6-8 September 2017, McGrath Centre, St. Catharine's College

Using jobs-to-be-done to design better user experiences

A 90 minute Workshop by:

Neil Turner


Slides from session

The slides used for this session are available to download from here.

About this Workshop

"People don’t want to buy a quarter-inch drill. They want a quarter-inch hole." (Theodore Levitt, Harvard marketing professor). Jobs-to-be-done is one of those concepts that intuitively makes so much sense, and yet still isn’t that widely known or used. The idea that you should focus on the job that someone is trying to do - rather than just the means of achieving it - is not a revolutionary one, but is nonetheless incredibly powerful and insightful. As Clay Christensen, one of the fellow architects of jobs-to-be-done, has said, "In hindsight the job to be done is usually as obvious as the air we breathe. Once they are known, what to improve (and not to improve) is just as obvious".

In this interactive and hands-on workshop, I will use a real world problem to teach how to use jobs-to-be-done to not only come up with innovative ideas, but to research and design better user experiences, regardless of whether someone is starting from a blank sheet, or improving an existing product or service.

You will learn how to identify jobs-to-be-done and some tools and techniques that can be used to capture, explore and investigate these. You’ll learn how to map out jobs-to-be-done, how to use job stories to help frame jobs-to-be-done and how to enhance personas, user journey maps and even user stories using jobs-to-be-done. The ultimate goal of the workshop is to teach you an invaluable UX research and design technique that you'll be able to use straight away for your own projects.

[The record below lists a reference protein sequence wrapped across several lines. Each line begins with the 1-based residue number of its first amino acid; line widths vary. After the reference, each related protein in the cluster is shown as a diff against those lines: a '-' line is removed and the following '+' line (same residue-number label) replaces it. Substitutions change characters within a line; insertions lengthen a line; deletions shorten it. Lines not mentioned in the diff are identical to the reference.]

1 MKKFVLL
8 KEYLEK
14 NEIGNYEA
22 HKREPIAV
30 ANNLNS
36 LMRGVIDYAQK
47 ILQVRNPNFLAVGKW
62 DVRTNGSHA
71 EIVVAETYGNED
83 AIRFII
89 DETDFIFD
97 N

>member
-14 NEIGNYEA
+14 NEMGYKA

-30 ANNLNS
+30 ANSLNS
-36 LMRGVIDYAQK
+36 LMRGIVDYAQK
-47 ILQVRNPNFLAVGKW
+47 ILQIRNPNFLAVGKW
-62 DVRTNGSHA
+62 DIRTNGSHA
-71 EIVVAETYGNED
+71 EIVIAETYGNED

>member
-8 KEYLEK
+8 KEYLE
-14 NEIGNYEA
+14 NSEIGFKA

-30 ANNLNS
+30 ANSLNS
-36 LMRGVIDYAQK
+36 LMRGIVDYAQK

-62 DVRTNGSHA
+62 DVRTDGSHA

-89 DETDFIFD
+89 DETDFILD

The workshop will be broken into sections:

About jobs-to-be-done

Introduction and overview of jobs-to-be done. The concept will be introduced with examples (digital and non-digital), including why people buy milkshakes for their commute and why Spotify is so successful. The different components of jobs-to-be-done (success metrics, unmet needs, related jobs etc…) will be introduced.

Discovering jobs-to-be-done + exercise

Techniques for discovering jobs-to-be-done, such as interviews and observation, will be discussed. Job maps will be introduced to help capture and frame jobs-to-be-done, along with their component parts (eg steps, success metrics, unmet needs). You will have the opportunity to have a go at discovering jobs-to-be done through a pair interviewing exercise.

Defining jobs-to-be-done + exercise

Job statements will be introduced to help further refine and define jobs-to-be-done. You will have the opportunity to create job statements for some of the jobs-to-be-done identified during the previous discovery exercise.

Using jobs-to-be-done + exercise

Opportunities to use jobs-to-be-done within projects will be discussed, including enhancing personas, user journey maps and user stories. You will have the opportunity to use your job maps and job statements to identify opportunities to innovate and to improve the user experience, and also identify where the experience might be changed to better fit the job-to-be-done. During a group discussion you'll be able to share your own ideas and see for yourself how jobs-to-be-done is tailor-made for user-centred design.

About the Speaker

A former techy turned UX Jedi, Neil is an experienced UX lead currently working at AstraZeneca, the global pharmaceuticals company. He's previously worked for a global information content and technology company, a global travel website, a UX consultancy, a digital agency and a top 10 UK e-commerce website. When he's not trying to make the world a slightly nicer place Neil likes to ride his bike, listen to 90s music and blog about all things UX related at uxforthemasses.com.


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